Doctor in Aashiana Psychiatric Centre
Treatment & Management of Stress
Treatment of Mood Disorder
Sex Addiction Counselling
Anger Management Therapy
Treatment of Behaviour & Thought Problems
Cognitive Behavioral Therapy
Obsessive Compulsive Disorder Treatment
Treatment of Drug Abuse and Addiction
Counselling And Stress Management
Treatment of Abnormal Behaviour
Nicotine De-Addiction Treatment
Management of Parenting Issues & Doubts
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I am 36 years old married. After finishing my job around 7 pm I feel headache and lot of strain and dizziness and loss of appetite and anxiety for 3 to 4 hours. I can't control myself. I feel am becoming mad. Please tell me why happening all this.
My friend is very upset as he lost his girlfriend few week ago. I tried everything to cheer up him but he is in depression. He has lost his weight, dark circles inside eyes .By taking excessive alcohol his nervous system has damaged. What should I do to improve his health?
I want to quit smoking, please suggest the best way, is use of nicotine gum or 2baconill tts30 is worked? Any side effects? please suggest best aid. Thank you.
Hi, I am suffering from anxiety problem can I take magnesium supplements for it and how much amount should I take and it cure my anxiety help me.
i'm 19 I am going through prodonal stages of schizophrenia and my mom has it. I do not want it can I halt schizophrenia or prevent it. I have social anxiety. Smiling for small reasons and sometime sleep problems I do not schizophrenia can I halt it and prevent it. Before it turns into a full blown schizophrenia help me.
If you’re a new mother, chances of you going through postpartum depression are one in four and statistics report that more than 50% of Indian mothers experience it. When your life gets a whole new meaning with parenthood, feelings of sadness, anxiety, and low energy can be somewhat perplexing. That's when you know you are experiencing postpartum depression, and you're not the only one.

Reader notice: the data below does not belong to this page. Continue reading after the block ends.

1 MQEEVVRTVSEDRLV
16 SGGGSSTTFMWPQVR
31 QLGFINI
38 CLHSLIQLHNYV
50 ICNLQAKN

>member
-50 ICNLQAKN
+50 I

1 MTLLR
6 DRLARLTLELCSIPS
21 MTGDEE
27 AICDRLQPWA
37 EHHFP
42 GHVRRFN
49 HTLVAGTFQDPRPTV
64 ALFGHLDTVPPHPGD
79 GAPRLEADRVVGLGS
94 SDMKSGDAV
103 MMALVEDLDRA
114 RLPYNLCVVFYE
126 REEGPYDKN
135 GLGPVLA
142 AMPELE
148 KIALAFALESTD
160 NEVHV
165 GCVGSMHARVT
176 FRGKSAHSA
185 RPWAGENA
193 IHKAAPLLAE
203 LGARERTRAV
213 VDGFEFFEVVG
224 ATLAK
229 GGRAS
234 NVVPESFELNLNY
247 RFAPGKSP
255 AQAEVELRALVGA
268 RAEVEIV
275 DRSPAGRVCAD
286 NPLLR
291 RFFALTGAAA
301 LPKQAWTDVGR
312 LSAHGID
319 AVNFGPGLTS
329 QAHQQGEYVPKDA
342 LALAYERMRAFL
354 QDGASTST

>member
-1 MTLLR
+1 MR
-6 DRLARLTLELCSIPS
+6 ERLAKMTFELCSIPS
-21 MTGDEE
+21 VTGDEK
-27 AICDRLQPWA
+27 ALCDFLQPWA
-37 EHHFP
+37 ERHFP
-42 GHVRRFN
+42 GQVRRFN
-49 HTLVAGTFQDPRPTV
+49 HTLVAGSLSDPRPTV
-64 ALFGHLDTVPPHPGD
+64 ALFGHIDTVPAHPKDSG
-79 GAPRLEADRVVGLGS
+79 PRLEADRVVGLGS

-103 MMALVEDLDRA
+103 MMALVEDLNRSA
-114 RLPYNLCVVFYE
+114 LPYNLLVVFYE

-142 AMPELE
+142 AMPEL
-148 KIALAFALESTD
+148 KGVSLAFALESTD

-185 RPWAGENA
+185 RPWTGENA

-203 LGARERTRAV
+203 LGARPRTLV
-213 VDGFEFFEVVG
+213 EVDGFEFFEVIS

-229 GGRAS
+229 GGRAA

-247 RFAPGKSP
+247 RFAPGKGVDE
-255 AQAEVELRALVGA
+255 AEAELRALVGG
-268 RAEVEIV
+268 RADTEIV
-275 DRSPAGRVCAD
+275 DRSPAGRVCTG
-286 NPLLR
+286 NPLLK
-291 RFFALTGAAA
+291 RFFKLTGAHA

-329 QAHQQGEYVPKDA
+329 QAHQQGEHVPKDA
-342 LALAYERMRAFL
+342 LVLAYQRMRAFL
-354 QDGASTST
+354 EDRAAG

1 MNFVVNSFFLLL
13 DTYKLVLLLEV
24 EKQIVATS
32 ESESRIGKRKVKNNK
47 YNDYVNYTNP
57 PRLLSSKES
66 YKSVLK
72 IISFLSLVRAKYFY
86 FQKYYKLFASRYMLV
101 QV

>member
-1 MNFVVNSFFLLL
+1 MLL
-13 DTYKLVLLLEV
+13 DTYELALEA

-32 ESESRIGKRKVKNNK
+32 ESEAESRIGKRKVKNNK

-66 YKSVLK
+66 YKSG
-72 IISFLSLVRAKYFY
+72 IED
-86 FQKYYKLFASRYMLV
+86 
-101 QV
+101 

What is postpartum depression?
Often termed as ‘Baby Blues,’ which is a milder version of depression, postpartum depression (PPD) affects new mothers, weeks after childbirth. It is a long-lasting bout of severe depression which directly affects the mother’s health and mental condition. It can manifest in the form of sadness, severe mood swings, bipolar disorder, change in appetite, little energy, nonexistent libido among other symptoms.
It’s often overlooked as a sign of weakness and fear to embrace parenthood, but it’s a bit more severe than that, though curable with proper psychotic treatment. Doctors believe that the depression is caused mostly due to massive hormonal imbalance during pregnancy, and also due to a considerable change in the lifestyle before and after childbirth. The latter sometimes affects fathers as well, as a result of which about 10% fathers experience PPD in their lifetime.
Risk factors involved
Postpartum depression can accentuate suicidal thoughts, mostly in the mother. As stated earlier, it affects the mother’s mental state and in many cases, leads her to commit suicide, unless treated with utmost love and care. Furthermore, statistics show that PPD affects many mothers from a low socioeconomic background and they may be 11 times more likely to experience PPD than mothers having a better background.
Since it is a type of depression, most cures can be obtained by therapy rather than a mainstream process using medication. Cognitive behavioral therapy (CBT) and interpersonal therapy (IPT), are two of the most popular types of treatment that have found the most success among patients. Some doctors opine that PPD and major depressive disorder (MDD) are different variants of the same depression, and hence, medicate patients accordingly.
One way of handling postpartum depression is by psychotherapy (which is not as menacing as it sounds!), where the mother, overwhelmed by the new tasks of motherhood, can share her thoughts with a professional psychiatrist and get the pressure off her chest.
Postpartum depression is an underrated issue, which has the potential to ruin a new mother’s life and can affect the baby’s growth as well. Thus, to live the subsequent years depression-free, it is essential for the mother to go through therapy if the symptoms are observed.
I have anxiety disorder. Whenever I have to meet new people or even some friends. My heart began to beat faster, face turns red and this happens even before meeting them. And when I meet them. They can clearly see that I am dead nervous. I thought this will pass through after growing up. But am 25 now and this has killed my social life. I hampers my personal as well as professional life. I know I should not worry in meeting someone. But I can't control it. I become nervous automatically. As if someone switches the button of panic and forgot to switch off. Am desperate. I need help or else my life will be ruined.